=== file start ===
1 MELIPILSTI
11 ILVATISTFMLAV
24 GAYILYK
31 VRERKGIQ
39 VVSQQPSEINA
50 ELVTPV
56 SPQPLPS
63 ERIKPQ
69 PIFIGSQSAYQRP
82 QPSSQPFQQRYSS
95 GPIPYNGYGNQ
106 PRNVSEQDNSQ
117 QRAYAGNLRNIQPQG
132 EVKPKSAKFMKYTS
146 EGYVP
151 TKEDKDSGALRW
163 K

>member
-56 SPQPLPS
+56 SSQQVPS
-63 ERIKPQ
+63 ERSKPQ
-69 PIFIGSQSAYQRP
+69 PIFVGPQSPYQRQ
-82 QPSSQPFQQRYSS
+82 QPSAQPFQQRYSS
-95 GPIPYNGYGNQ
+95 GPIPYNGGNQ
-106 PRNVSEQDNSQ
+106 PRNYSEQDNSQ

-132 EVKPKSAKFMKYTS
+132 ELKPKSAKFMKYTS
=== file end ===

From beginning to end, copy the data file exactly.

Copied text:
1 MELIPILSTI
11 ILVATISTFMLAV
24 GAYILYK
31 VRERKGIQ
39 VVSQQPSEINA
50 ELVTPV
56 SPQPLPS
63 ERIKPQ
69 PIFIGSQSAYQRP
82 QPSSQPFQQRYSS
95 GPIPYNGYGNQ
106 PRNVSEQDNSQ
117 QRAYAGNLRNIQPQG
132 EVKPKSAKFMKYTS
146 EGYVP
151 TKEDKDSGALRW
163 K

>member
-56 SPQPLPS
+56 SSQQVPS
-63 ERIKPQ
+63 ERSKPQ
-69 PIFIGSQSAYQRP
+69 PIFVGPQSPYQRQ
-82 QPSSQPFQQRYSS
+82 QPSAQPFQQRYSS
-95 GPIPYNGYGNQ
+95 GPIPYNGGNQ
-106 PRNVSEQDNSQ
+106 PRNYSEQDNSQ

-132 EVKPKSAKFMKYTS
+132 ELKPKSAKFMKYTS